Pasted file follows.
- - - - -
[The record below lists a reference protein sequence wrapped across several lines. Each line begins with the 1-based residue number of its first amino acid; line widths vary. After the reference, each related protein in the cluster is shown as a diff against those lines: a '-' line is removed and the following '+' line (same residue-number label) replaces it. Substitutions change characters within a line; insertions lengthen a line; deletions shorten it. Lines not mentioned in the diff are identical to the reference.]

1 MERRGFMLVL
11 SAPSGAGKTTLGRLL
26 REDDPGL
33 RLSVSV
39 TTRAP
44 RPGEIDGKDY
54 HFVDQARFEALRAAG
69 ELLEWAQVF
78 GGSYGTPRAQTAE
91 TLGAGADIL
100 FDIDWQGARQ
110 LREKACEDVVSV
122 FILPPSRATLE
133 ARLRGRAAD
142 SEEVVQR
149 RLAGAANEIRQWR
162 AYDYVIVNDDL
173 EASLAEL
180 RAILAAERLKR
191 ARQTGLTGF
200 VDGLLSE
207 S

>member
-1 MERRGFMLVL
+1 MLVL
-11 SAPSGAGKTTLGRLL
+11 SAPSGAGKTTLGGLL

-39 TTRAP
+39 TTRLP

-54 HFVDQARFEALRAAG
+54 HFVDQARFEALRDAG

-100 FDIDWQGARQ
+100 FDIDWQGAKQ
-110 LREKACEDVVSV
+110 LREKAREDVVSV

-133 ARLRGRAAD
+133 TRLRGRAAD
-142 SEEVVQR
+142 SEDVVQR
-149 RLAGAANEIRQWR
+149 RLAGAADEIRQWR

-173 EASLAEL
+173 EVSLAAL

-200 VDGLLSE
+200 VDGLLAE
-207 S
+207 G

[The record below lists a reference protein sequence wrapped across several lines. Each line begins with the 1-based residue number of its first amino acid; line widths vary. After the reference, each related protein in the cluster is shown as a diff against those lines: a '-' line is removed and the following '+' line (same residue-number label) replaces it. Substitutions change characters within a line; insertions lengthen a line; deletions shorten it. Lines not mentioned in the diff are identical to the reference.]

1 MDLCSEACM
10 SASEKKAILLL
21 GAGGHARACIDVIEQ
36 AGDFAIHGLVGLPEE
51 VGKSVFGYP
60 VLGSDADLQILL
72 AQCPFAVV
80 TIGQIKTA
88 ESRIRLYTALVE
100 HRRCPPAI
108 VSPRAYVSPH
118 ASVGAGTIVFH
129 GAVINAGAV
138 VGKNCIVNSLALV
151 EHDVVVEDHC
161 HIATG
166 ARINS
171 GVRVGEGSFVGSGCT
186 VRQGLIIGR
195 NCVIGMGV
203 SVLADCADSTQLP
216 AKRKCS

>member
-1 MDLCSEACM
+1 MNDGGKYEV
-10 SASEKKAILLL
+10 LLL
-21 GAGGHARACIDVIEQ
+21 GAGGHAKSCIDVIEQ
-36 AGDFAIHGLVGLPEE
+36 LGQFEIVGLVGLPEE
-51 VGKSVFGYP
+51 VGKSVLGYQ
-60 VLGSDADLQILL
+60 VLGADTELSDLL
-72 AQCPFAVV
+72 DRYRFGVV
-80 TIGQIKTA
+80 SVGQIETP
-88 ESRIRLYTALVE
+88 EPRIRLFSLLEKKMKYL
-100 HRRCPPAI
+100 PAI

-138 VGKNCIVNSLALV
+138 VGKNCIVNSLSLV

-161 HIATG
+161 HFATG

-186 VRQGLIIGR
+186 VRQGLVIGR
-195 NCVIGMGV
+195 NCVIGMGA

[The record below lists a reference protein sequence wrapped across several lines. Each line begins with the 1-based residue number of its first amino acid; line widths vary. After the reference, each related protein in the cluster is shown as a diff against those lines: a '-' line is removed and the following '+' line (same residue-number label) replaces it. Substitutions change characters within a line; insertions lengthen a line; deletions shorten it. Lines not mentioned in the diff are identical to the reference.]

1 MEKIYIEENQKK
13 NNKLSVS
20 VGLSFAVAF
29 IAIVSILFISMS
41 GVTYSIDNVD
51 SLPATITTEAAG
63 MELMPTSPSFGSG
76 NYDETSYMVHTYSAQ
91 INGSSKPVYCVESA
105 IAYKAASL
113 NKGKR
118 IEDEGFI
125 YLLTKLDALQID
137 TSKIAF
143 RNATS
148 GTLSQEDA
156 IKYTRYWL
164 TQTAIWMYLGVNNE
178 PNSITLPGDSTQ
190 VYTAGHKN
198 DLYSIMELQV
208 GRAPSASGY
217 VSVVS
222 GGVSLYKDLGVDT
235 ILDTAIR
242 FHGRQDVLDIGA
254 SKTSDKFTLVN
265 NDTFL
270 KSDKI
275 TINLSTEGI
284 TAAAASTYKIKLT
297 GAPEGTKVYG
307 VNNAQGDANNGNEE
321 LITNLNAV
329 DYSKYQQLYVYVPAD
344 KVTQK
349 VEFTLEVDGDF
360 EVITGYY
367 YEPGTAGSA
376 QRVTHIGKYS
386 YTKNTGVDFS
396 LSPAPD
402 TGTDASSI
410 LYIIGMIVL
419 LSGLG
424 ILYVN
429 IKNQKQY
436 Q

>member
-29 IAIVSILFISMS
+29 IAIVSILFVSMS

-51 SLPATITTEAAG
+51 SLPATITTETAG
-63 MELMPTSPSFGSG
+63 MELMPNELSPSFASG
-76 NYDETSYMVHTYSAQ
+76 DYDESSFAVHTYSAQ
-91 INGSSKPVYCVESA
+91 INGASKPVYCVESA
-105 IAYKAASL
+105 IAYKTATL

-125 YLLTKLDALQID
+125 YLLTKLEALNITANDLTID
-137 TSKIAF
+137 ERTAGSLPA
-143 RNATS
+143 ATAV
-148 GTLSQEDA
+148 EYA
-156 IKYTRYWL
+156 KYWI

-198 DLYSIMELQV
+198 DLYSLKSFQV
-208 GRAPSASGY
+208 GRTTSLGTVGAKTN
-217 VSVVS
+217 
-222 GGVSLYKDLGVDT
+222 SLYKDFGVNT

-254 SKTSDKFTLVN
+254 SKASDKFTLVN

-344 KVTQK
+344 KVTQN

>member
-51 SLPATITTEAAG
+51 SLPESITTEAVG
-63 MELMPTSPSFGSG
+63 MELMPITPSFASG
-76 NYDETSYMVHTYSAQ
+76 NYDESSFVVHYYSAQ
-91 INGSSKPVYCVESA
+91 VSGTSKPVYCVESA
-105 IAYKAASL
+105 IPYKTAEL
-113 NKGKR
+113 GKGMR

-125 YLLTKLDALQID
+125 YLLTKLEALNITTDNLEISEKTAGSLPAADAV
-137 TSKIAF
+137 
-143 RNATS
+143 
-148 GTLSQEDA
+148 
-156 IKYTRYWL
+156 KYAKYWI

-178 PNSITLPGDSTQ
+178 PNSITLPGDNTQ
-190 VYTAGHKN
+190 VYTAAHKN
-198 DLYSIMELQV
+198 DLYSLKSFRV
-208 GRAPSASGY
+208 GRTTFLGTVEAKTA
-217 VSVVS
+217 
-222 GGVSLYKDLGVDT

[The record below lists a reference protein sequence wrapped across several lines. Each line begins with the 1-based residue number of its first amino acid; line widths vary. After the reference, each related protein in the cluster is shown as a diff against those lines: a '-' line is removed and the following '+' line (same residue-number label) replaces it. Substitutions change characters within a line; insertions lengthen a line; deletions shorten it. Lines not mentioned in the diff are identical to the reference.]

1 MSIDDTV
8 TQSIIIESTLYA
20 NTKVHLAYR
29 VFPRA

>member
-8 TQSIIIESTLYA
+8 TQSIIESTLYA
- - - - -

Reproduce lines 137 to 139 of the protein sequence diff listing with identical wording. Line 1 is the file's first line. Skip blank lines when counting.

344 KVTQK
349 VEFTLEVDGDF
360 EVITGYY